Who’s Kidding?

Holy GoastWe are coming up to our most intense time on the farm – kidding. Our pregnant does are due to start birthing on 9 August and it’s an expectant time for us all on the farm.

The natural breeding season for goats is March to September; young females reach puberty at around five months and then cycle every three weeks. Gestation is about the same as for sheep – about 150 days or 5 months (to compare, cows take 9 months, horses 11 months, rabbits 31 days).

It’s a critical time for the pregnant does as we move into late winter – they are at a stage where the unborn kids are growing quickly, the nutrition requirements of the doe are higher and weather conditions can be harsh. So we need to ensure we provide all their nutritional requirements, particularly minerals, at this time, especially if pasture growth is slowed. Calcium, phosphorus magnesium and potassium are the major minerals that need to be kept in balance to avoid metabolic disorders.

Holy GoastThere are plenty of things that can go wrong in pregnancy – uterus infection, calcium collapse, energy collapse (ketosis), milk fever, retained placenta, magnesium collapse, dehydration …. just reading the textbooks can make you nervous, but the key on our farm is having the does in good condition, calm and happy, and on a rising nutritional plane that will ensure their demands for birth and lactation are met.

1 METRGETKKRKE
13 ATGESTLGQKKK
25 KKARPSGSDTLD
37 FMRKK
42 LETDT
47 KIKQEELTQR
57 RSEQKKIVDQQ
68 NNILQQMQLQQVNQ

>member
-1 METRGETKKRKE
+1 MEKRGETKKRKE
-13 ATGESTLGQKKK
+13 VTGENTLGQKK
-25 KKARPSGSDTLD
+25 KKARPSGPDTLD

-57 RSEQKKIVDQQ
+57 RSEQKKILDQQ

We provide a formulated diet for our kidding goats, especially in the last 8 weeks of pregnancy, dependent upon pasture availability and the stage of pregnancy. First time mothers get particular attention. Six weeks before kidding pregnant does move on to a transition feed with a gradual increase in volume up to kidding. This transition feed is important as the rumen (one of the 4 stomachs in the goat) needs time to grow and adapt to the changed feed. As energy needs are high at kidding it’s important to build reserves to protect the doe from having a collapse into milk fever. Magnesium is the key to the goat being able to metabolise Calcium as the doe comes into lactation. An inability to meet Calcium needs at kidding causes milk fever.

Holy GoastMost does deliver their kid (or in 70% of cases twins – or triplets) without problems and we just need to ensure the entire afterbirth is delivered, that the newborn is dry, warm and sheltered, drinks the mother’s colostrum (the first milk produced after birth) and has the opportunity to bond with the doe. Colostrum is an incredibly high energy source of vitamins, minerals and fat and crucially, also contains antibodies to protect the kid against illness and stress. It’s important that the colostrum is ingested within the first hour of birth when its antibodies are at their peak just and the kid most able to absorb them. We also give the mothers electrolytes, lots of fresh hay and a concentrate mix.

Our goats tend to know when we are around and in the past few seasons, weekends have seen the bulk of births. We also seem to have a sixth sense of when something is happening, or if a particular goat is having difficulties. More likely though it’s from decades of observation and experience, knowing the genetics and maternal lines of the goats and  having watched them right through the pregnancy.

In September we will wean the kids from their mothers, training them to drink from bottles then bucket feeders. Kids are fed 2 to 3 times a day. We also train the first time mothers onto the milking line. By the time kids are weaned our paddocks should be providing good spring growth for their growth and development, and for their lactating mothers.

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